BILLBOARD: Poll: 99 Cents Too Expensive For Downloads | iLounge News

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BILLBOARD: Poll: 99 Cents Too Expensive For Downloads

“A single song download is too pricey at 99 cents, according to a Billboard.com poll. Of 9,034 voters, 61% said that the base price at such online outlets as Apple’s iTunes is too expensive for them.”

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Comments

21

I have toyed with kazaa but the university where I work (where my MEGA fast, uber connection is) has started montioring for illegal file sharing. I hated the program to begin with because I could never get good quality stuff. I just checked out emusic today and saw a lot of artists that I like, i.e. musicians whose CDs I already own one of. I don’t know if it is worth $10 a month, but I will probably justify it by saying something like, “$10 is a good deal, that is less than the cost of one CD a month.” I do have to say that I am more inclined to buy a whole album online than just one song at a time. Sometimes the best songs on the CD are the ones that aren’t on the radio. So if a CD has 15 songs on it (which is a little above average I would guess) I would spend about $15 on ITunes (if I was an apple kind of girl). With eMusic, I would only spend 10, but the selection is much more limited. I guess the short of it is that I don’t think that $0.99 isn’t too much for a song because Rance is right. Muscians have to eat too. If you ever knew a muscian you would feel their pain.

Posted by michievespini on August 20, 2003 at 3:55 PM (CDT)

22

$0.99 is too expensive for 128kbps AAC.  192kbps or 256kbps AAC would be better

Posted by Phil on August 20, 2003 at 4:51 PM (CDT)

23

But are musicians making more money now that you can buy songs for 99 cents or are they still getting 10% or less of the profit (as is the case with a physical CD you would buy in the store)

Posted by digitaltrapper on August 20, 2003 at 7:10 PM (CDT)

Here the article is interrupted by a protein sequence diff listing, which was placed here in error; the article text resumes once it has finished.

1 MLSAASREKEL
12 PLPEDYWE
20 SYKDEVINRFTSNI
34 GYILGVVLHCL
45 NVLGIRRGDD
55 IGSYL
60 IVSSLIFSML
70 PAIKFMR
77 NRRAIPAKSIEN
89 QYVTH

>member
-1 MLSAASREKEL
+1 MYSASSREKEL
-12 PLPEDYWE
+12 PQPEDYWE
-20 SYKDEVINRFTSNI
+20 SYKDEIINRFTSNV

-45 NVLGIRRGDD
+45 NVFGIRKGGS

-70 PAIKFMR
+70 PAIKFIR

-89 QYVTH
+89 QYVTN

24

I personally hate the music industry as it exists today. It has become something twisted and wrong, controlled by evil, soulless, record labels. Remember the days when you could buy an album and feel that you got every cent worth. Today’s market is all about image and singles. You buy a CD today and you’re lucky to get three decent songs for $17.99. I’d go on with my rant, but I feel it might stray from the topic a little.

Posted by Locke on August 20, 2003 at 10:41 PM (CDT)

25

kazaa isnt the way to high-qual mp3s

using d++ you can connect to lots of users and download whole albums from one user

and most people encode at 192 or higher

so you can get v.high quality albums that are well tagged from d++

Posted by ti on August 21, 2003 at 5:39 AM (CDT)

26

The reason an album is 9.99 after cutting out manufacturing, distribution is that the manufacturing cost of a CD is minimal to the overall costs (recording, advertising, hype, flunkies). iTunes is not a record company, but a retailer, so presumably making - like all retailers - a healthy mark-up between the costs they pay to their suppliers and their own costs. What’s needed are a few rival services, offering the same tracks, then the price will fall (as CD prices have - significantly - since the end of price fixing).

Posted by Jules on August 22, 2003 at 1:19 AM (CDT)

27

Hi Ti,

Are you sure CD prices dropped? Have a trip to your local music shop and welcome back in the world…

Mainly Majors and all music industry players found a new way to over price the tunes.

“What’s needed are a few rival services, offering the same tracks, then the price will fall (as CD prices have - significantly - since the end of price fixing).”

Posted by Michealex on June 9, 2004 at 2:45 AM (CDT)

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